By Samuel Shen and Brenda Goh
SHANGHAI (Reuters) - China's stock regulator has moved to cool speculative fever around plans to build a massive economic zone near Beijing, warning several listed companies against misleading investors with bombastic hypes around the red-hot theme.
China has unveiled plans to build Xiongan New Area, a "thousand-year project" which official media described as carrying the same national significance as the Shenzhen Special Economic Zone that helped kick-start China's economic reforms in 1980.
The new economic zone immediately became the hottest investment theme in China's stock market, with dozens of "Xiongan" concept stocks surging as investors piled into companies that will potentially benefit from the scheme.
In the real estate market though, speculation around Xiongan has been muted by Beijing's tough controls on property development and transactions. [L3N1HE3MZ]
But companies including Beijing Jiayu Door Window and Curtain Wall Joint-Stock Co and software maker Beijing Egova Co raised eyebrows from regulators after the their discussions with investors about Xiongan boosted share prices.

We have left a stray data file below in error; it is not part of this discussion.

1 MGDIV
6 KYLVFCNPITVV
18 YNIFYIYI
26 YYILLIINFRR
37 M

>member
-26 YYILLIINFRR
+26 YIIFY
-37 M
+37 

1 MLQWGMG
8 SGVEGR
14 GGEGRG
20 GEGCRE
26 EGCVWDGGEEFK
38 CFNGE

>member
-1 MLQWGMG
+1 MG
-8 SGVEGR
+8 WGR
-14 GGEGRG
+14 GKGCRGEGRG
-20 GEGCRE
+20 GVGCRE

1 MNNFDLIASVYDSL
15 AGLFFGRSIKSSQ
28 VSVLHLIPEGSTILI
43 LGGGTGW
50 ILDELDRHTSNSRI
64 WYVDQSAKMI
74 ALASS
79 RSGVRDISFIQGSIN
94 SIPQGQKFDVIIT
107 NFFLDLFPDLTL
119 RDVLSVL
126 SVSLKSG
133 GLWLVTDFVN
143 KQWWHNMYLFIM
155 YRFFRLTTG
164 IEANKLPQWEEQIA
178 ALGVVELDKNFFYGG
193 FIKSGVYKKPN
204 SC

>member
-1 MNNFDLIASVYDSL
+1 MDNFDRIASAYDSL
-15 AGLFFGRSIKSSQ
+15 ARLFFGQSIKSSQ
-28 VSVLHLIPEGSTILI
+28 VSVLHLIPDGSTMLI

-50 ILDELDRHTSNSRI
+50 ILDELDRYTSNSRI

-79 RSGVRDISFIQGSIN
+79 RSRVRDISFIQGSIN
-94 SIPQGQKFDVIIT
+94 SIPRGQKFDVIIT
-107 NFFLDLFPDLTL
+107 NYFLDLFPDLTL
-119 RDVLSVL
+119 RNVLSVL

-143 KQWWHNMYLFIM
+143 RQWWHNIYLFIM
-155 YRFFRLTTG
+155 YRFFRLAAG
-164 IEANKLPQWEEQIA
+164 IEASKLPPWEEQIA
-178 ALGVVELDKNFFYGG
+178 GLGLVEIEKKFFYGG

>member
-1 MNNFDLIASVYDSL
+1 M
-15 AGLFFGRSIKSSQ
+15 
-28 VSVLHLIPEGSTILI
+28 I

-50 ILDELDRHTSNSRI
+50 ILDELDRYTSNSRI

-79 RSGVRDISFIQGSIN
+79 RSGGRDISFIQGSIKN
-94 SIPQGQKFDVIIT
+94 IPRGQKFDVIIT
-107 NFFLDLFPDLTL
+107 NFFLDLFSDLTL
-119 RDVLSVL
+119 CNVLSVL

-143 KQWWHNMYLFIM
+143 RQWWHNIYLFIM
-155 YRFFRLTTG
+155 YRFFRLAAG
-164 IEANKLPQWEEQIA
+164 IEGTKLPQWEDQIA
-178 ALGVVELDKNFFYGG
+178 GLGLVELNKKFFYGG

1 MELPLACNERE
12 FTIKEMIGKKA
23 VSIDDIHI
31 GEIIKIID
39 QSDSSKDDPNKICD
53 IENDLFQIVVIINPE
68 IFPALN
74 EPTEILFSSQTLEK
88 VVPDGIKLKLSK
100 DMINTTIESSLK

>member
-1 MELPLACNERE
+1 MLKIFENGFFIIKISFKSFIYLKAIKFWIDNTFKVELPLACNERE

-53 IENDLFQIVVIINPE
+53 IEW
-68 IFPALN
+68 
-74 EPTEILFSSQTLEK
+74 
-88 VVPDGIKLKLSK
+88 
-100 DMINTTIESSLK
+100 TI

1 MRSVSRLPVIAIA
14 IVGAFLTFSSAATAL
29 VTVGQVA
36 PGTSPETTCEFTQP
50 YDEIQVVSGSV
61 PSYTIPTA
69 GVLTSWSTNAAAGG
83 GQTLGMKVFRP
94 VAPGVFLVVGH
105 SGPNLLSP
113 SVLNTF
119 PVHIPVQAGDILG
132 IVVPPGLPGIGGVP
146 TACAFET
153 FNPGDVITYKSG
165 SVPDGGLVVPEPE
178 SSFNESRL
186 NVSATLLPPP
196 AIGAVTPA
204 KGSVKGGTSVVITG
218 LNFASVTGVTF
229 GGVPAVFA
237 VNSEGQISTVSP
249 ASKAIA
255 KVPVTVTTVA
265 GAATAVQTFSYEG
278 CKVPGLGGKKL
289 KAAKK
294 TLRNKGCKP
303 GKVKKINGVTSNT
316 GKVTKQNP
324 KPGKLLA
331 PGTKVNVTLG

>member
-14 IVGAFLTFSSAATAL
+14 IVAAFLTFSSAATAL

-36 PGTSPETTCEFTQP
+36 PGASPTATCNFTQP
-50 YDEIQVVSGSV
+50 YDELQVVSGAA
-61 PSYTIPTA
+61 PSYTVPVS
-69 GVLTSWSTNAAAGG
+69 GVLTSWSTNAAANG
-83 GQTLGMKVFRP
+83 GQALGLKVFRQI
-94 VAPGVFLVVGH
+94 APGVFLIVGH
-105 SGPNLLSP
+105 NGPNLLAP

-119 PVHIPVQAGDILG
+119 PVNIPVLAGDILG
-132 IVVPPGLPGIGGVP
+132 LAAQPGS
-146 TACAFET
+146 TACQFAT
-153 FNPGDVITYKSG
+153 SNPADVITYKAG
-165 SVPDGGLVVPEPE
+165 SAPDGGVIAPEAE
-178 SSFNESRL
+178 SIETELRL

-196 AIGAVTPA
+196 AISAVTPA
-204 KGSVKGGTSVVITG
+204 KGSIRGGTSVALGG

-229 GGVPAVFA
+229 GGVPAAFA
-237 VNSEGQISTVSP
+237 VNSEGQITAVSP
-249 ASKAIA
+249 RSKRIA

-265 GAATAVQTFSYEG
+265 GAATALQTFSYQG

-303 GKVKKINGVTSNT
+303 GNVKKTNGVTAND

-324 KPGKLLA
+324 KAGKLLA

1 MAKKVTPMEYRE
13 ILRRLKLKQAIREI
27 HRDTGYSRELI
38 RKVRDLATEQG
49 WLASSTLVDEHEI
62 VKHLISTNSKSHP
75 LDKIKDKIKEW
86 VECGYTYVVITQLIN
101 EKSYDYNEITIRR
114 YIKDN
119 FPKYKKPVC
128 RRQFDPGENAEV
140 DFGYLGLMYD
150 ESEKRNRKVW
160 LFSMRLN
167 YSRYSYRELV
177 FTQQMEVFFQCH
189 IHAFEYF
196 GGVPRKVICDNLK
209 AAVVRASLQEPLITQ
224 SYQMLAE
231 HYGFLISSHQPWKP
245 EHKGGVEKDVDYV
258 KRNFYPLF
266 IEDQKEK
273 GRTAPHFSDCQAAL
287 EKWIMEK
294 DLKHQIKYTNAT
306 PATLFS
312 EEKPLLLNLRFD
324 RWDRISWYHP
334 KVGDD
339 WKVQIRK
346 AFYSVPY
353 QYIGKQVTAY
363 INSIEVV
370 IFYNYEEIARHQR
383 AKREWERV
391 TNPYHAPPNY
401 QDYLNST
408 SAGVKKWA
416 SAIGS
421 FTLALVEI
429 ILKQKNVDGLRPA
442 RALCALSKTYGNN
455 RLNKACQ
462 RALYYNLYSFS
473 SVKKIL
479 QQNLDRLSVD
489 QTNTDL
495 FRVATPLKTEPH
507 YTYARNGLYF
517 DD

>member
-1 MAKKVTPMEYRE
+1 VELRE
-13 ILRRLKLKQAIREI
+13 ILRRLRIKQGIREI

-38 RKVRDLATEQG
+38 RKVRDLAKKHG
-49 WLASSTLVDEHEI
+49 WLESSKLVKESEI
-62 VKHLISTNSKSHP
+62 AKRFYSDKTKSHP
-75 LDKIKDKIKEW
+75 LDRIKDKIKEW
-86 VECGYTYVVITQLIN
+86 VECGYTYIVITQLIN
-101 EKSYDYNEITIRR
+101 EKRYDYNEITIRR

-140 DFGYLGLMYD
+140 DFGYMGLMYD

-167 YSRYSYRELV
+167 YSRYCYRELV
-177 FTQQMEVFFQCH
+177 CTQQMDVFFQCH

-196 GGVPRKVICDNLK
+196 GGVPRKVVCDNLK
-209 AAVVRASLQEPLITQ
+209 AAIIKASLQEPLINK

In a statement published late on Friday, Beijing Jiayu said that it had received a letter from the Shenzhen Stock Exchange, warning the company against using "exaggerative" language in describing future investment, or using hot topical events to mislead investors.
The bourse also urged Jiayu to detail its investment plans around Xiongan and submit feasibility reports, after the company told investors via an on-line platform on Tuesday that it would build regional headquarters in the Xiongan New Area.
Beijing Egova said in a public filing that the company's communications with investors about business opportunities in Xiongan was also challenged by the Shenzhen Stock Exchange.
Vowing to make corrective measures, Egova said: "We will adamantly follow the exchange's order ... and refrain from using hot topics in the stock market to influence investors' judgment on the company's value in an inappropriate manner."
In addition, over a dozen companies have put out statements disclosing potential business impacts from the newly announced economic zone, which the official China Securities Journal said was the result of regulatory guidance on disclosure aimed at curbing speculation.
Chinese regulators have been tightening disclosure rules to discourage listed firms from using hot topics to pump up share prices as part of efforts to curb speculation.
In a most infamous case, shares of loss-making property developer Shanghai Doulun Industry Co doubled in 2015 after the company changed its name to P2P to stir up investor interest at a time when internet finance was a hot investment theme. The stock has since tumbled over 60 percent from its peak.
(Editing by Michael Perry)